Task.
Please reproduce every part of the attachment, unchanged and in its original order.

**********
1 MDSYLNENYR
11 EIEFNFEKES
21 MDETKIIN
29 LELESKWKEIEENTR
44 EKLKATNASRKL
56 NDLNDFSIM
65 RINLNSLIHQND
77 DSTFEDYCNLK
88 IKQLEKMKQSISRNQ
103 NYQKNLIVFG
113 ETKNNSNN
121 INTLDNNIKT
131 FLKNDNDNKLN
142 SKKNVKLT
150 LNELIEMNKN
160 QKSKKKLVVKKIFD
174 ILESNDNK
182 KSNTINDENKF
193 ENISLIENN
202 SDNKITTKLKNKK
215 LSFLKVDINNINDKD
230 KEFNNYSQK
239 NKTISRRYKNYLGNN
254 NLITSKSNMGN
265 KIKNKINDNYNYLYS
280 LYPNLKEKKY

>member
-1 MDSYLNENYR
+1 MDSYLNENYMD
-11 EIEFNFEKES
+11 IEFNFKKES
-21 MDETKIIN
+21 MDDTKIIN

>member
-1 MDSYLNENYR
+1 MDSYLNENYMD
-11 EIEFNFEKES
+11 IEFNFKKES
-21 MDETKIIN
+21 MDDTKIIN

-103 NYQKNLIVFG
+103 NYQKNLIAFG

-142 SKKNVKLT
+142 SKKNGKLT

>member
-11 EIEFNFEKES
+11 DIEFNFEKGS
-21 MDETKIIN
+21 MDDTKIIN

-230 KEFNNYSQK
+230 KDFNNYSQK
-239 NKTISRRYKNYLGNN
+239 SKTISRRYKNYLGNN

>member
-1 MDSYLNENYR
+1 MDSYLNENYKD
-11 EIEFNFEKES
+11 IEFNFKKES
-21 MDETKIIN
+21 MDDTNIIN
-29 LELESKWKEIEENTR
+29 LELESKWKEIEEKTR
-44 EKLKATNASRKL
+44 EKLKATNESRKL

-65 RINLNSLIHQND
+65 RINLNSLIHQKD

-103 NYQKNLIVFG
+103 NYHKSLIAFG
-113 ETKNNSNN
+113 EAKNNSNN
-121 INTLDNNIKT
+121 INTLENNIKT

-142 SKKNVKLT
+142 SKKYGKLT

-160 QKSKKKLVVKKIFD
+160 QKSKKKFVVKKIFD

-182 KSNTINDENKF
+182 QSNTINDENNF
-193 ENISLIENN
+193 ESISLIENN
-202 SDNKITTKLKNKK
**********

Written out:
1 MDSYLNENYR
11 EIEFNFEKES
21 MDETKIIN
29 LELESKWKEIEENTR
44 EKLKATNASRKL
56 NDLNDFSIM
65 RINLNSLIHQND
77 DSTFEDYCNLK
88 IKQLEKMKQSISRNQ
103 NYQKNLIVFG
113 ETKNNSNN
121 INTLDNNIKT
131 FLKNDNDNKLN
142 SKKNVKLT
150 LNELIEMNKN
160 QKSKKKLVVKKIFD
174 ILESNDNK
182 KSNTINDENKF
193 ENISLIENN
202 SDNKITTKLKNKK
215 LSFLKVDINNINDKD
230 KEFNNYSQK
239 NKTISRRYKNYLGNN
254 NLITSKSNMGN
265 KIKNKINDNYNYLYS
280 LYPNLKEKKY

>member
-1 MDSYLNENYR
+1 MDSYLNENYMD
-11 EIEFNFEKES
+11 IEFNFKKES
-21 MDETKIIN
+21 MDDTKIIN

>member
-1 MDSYLNENYR
+1 MDSYLNENYMD
-11 EIEFNFEKES
+11 IEFNFKKES
-21 MDETKIIN
+21 MDDTKIIN

-103 NYQKNLIVFG
+103 NYQKNLIAFG

-142 SKKNVKLT
+142 SKKNGKLT

>member
-11 EIEFNFEKES
+11 DIEFNFEKGS
-21 MDETKIIN
+21 MDDTKIIN

-230 KEFNNYSQK
+230 KDFNNYSQK
-239 NKTISRRYKNYLGNN
+239 SKTISRRYKNYLGNN

>member
-1 MDSYLNENYR
+1 MDSYLNENYKD
-11 EIEFNFEKES
+11 IEFNFKKES
-21 MDETKIIN
+21 MDDTNIIN
-29 LELESKWKEIEENTR
+29 LELESKWKEIEEKTR
-44 EKLKATNASRKL
+44 EKLKATNESRKL

-65 RINLNSLIHQND
+65 RINLNSLIHQKD

-103 NYQKNLIVFG
+103 NYHKSLIAFG
-113 ETKNNSNN
+113 EAKNNSNN
-121 INTLDNNIKT
+121 INTLENNIKT

-142 SKKNVKLT
+142 SKKYGKLT

-160 QKSKKKLVVKKIFD
+160 QKSKKKFVVKKIFD

-182 KSNTINDENKF
+182 QSNTINDENNF
-193 ENISLIENN
+193 ESISLIENN
-202 SDNKITTKLKNKK